I read a post recently over at No Seriously, What About Teh Menz that really got me thinking about how I view my own femininity and, more specifically, what I think other people think about my femininity. Though I am not a "high femme", I wear makeup, dresses, and jewelry even if I am not dressed up.
But this post isn't about looks, it's about interests. I like a lot of stereotypical lady things: cooking, baking, sewing, knitting, and weaving. These are just things that I like and am good at. I'm not very good at sports- never have been- and I just like doing quiet, solitary activities where I work with my hands. The precision of baking and weaving especially appeal to me- an outlet for perfectionism I suppose.
There have been moments where I feel a little ashamed that I like these types of activities because they are associated with women and femininity. I'm a feminist I'd think Aren't I supposed to go against traditional gender roles? But my aversion to running/balls/wind/loud noises/wildlife/places without bathrooms kept me inside, happily crawling around on the floor pinning sewing patterns on fabric or carefully weighing ingredients for a cake from scratch.
Then it occured to me that if I were a man, all of these activities would be considered revolutionary because they do go against what is traditional expected from men. So it would be ok if a man were doing these things? This changed how I thought about this quite a bit.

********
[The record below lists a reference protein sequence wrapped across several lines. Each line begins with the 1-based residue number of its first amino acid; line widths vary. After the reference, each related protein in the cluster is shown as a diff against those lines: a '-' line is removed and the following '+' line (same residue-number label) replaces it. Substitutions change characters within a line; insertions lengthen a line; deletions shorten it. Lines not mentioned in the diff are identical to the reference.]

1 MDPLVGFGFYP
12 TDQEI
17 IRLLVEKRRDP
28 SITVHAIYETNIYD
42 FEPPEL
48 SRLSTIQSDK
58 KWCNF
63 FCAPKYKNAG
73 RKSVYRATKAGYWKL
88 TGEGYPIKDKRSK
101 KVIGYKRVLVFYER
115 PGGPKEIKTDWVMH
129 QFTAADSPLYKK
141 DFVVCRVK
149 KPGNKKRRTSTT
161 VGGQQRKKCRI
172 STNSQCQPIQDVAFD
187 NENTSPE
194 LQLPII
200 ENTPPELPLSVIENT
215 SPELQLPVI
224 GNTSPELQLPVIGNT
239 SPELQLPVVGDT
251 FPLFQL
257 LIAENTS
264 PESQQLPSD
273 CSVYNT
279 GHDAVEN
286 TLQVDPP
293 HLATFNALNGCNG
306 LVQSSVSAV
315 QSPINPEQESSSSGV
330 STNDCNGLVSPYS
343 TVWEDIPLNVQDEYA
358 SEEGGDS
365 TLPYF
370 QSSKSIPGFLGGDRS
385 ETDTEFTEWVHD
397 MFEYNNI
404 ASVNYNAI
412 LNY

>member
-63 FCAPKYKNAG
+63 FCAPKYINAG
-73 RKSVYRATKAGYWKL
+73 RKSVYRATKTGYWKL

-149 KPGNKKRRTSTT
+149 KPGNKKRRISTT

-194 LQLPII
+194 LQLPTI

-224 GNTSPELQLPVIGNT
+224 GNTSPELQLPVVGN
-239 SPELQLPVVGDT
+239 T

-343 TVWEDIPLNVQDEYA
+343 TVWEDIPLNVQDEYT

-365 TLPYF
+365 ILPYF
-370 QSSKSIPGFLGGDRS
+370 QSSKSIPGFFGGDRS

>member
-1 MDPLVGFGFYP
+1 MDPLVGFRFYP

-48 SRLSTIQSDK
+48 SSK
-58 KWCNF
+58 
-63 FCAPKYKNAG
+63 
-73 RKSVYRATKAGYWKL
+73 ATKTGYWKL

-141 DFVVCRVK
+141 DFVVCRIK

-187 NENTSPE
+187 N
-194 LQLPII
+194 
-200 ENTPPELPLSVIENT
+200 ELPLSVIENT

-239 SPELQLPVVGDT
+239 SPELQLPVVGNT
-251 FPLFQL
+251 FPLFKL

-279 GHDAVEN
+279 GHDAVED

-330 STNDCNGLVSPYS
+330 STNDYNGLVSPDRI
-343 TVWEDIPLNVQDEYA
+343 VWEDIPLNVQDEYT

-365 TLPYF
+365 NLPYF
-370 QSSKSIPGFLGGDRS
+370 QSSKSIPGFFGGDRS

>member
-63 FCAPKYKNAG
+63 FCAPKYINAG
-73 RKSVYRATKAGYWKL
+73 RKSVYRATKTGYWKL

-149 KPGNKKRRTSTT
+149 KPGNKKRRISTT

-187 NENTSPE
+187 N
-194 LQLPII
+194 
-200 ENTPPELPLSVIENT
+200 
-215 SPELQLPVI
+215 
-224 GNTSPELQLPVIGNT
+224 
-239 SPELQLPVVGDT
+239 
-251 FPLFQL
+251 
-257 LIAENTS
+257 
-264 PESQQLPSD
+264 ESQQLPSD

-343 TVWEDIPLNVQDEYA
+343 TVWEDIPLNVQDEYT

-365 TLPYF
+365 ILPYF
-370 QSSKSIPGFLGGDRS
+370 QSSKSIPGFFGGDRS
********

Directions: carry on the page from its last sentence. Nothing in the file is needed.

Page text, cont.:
I never did these things because it was what I, as a woman, was suppose to do or like. These are just the types of activities that I'm good at. My mom taught me to sew when I was young because sewing was a big part of her childhood. My grandmother made all of my mom's and aunts' and uncles' clothes when they were children (six kids total!) and my mom made all of her own clothes until she was about 30. This was because she grew up with no money and the only way to have cute clothes was to make them herself.
My mom was taught to sew because she was a girl and girls were supposed to know how to sew. But that is not why my mom taught me how to sew. It was something important to her life history and she wanted to pass that along to me.
I don't worry about not being a good enough feminist anymore because I'm a lot more comfortable with who I am as a person. I like the things that I like because I like them. Simple as that. I like that when I sew or cook I hear my mom's voice in my head with the endless tips and tricks that she told me over the years. There is no sense in me pursuing activities that I don't really like just for the sake of breaking through what is expected of me as a woman. I barely have enough time for the hobbies I love, let alone taking on new ones that I ultimately have little interest in.
I love the things that I do and maybe that is the most "feminist" and "revolutionary" thing I could do.